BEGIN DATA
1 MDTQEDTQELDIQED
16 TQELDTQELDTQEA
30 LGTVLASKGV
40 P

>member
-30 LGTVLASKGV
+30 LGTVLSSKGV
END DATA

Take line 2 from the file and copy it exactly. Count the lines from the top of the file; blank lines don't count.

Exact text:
16 TQELDTQELDTQEA